What is your name and where do you live now?
My pen name is Nancy Lynn Jarvis. Most of those names really are mine. I live in Santa Cruz, California, and set the mysteries I write in that community. Truthfully, all my books are set in Santa Cruz, but for Mags and the AARP Gang, I had to promise a friend who’s on the Board of Directors of the bank that Mags robs that I wouldn’t specifically make the book’s location Santa Cruz― so don’t tell anyone what I just said.
First off, how has your week been?
It depends in which part you consider. Sitting naked except for a little examination wrap for over an hour waiting for my doctor to arrive and give me a physical wasn’t so great. Neither was the car exploding day, or the hysterical push to finish the final edit and get Mags and the AARP Gang off to be published. But my oldest son is in town on business and it’s great to see him, the tomatoes remaining in the garden have ripened in a burst of unseasonal warmth, and the book did get off in the end.
Can you tell us a little bit about yourself and how long you’ve been writing?
I started writing mysteries at the end of 2007 as a game. I’d been a Realtor―I believe you call them estate agents in the UK― for more than twenty years when the real estate market collapsed and I decided to take a time out and wait for it to return to normal. Within a couple of weeks, I got bored. I’m not sure why, since the idea of being a writer had never occurred to me before, but as a self-challenge I began writing The Death Contingency.
I set the book in my hometown, named my protagonist Nancy, and made her a Realtor like me. My husband became her husband and the characters in the book started out as people I knew. That intimate familiarity worked until Nancy had to find a body. The day I wrote that scene, my husband found me curled in a ball crying and shaking; it seems I don’t do well with dead bodies, even imagined ones.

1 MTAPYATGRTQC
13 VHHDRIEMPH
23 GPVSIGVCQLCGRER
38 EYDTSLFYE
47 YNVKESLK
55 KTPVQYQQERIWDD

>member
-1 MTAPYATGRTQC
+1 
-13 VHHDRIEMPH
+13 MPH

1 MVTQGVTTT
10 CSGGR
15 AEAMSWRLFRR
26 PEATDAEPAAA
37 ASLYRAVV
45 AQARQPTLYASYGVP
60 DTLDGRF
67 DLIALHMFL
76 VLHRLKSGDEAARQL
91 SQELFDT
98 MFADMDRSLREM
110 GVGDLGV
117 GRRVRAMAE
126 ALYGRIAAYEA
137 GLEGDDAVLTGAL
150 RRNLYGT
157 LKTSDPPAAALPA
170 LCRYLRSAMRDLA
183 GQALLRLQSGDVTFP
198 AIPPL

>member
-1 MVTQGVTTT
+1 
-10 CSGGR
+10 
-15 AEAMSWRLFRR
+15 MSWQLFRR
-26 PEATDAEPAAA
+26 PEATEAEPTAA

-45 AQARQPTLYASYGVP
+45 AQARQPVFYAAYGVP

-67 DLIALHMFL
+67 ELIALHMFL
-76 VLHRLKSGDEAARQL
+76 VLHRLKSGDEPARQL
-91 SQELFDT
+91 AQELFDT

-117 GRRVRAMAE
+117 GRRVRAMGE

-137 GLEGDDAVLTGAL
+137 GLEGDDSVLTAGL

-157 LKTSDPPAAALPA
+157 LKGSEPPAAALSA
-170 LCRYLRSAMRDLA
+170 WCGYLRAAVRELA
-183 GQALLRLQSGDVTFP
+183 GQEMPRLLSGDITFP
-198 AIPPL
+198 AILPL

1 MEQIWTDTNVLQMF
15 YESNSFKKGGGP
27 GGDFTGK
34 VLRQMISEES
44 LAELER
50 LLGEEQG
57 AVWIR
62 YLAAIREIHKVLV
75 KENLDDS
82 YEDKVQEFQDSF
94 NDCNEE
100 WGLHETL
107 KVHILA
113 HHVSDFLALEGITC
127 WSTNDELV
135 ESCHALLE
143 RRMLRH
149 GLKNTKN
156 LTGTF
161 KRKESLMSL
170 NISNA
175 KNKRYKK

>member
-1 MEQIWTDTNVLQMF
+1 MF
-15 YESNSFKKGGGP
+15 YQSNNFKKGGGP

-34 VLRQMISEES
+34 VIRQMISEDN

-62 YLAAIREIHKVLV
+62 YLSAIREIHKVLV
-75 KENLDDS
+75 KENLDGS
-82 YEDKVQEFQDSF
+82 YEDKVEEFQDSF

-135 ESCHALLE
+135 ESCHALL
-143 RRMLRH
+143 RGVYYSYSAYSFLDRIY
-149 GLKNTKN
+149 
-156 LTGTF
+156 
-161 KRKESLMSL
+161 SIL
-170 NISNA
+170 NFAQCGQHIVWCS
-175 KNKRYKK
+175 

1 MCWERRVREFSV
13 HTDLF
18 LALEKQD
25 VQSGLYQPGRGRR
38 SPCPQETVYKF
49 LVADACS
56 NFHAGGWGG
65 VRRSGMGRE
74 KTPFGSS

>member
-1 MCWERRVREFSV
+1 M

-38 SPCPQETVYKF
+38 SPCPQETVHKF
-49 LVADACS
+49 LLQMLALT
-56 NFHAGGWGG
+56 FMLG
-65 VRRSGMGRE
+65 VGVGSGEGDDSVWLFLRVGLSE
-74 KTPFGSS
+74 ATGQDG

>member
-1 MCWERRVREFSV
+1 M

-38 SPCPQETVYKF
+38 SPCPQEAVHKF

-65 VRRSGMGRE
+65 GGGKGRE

My protagonist was renamed Regan McHenry and her husband became Tom Kiley. I still see my husband’s beautiful blue eyes when Regan looks into Tom’s eyes, but we haven’t been the characters in the book since that day. The other characters got new names, too, because as real people I knew, they wouldn’t do what I wanted them to do. Now, even though I may use someone I know to visualize as I write, each character gets a psychological profile and life history because I need to know them well and understand their motivation before I start writing.
What is the name of your latest book, and if you had to summarise it what would you say?
I’ve written four mysteries in the Regan McHenry Real Estate Mysteries series and will go back to that, but I took a break and created a completely different book which was released in November. The book is written in first person from the prospective of Mags, an eighty-three year old woman. The back blurb of the book describes it well:
Mags and her gang of renegade octogenarians have a deadline. They have to rob Bayside Community Bank, the bank about to foreclose on the mobile home park where they live, by a week from Friday so they can pay off the mortgage and save their homes. They’ve cased the joint, planned carefully, assembled their disguises, and rehearsed their every move. What could possibly go wrong? Plenty.
Some people think they can take advantage of the elderly. They haven’t met Mags and the AARP gang or they’d know better. Sure, they’re older, but not too old for the adventure of a lifetime or to risk everything for the sake of friendship.
Where did you come up with the idea to write your book?
I had a vague idea rolling around in my mind for a book about an older woman who was an extension and amalgamation of my favourite characters in the mysteries. I knew her name was Mags and that she had an unconventional approach to life, but had no idea what she looked like. I was visiting my mom at the retirement community where she lives and she introduced me to her new neighbour. The minute I saw my mother’s new friend, I knew she was my Mags and the book fell into place.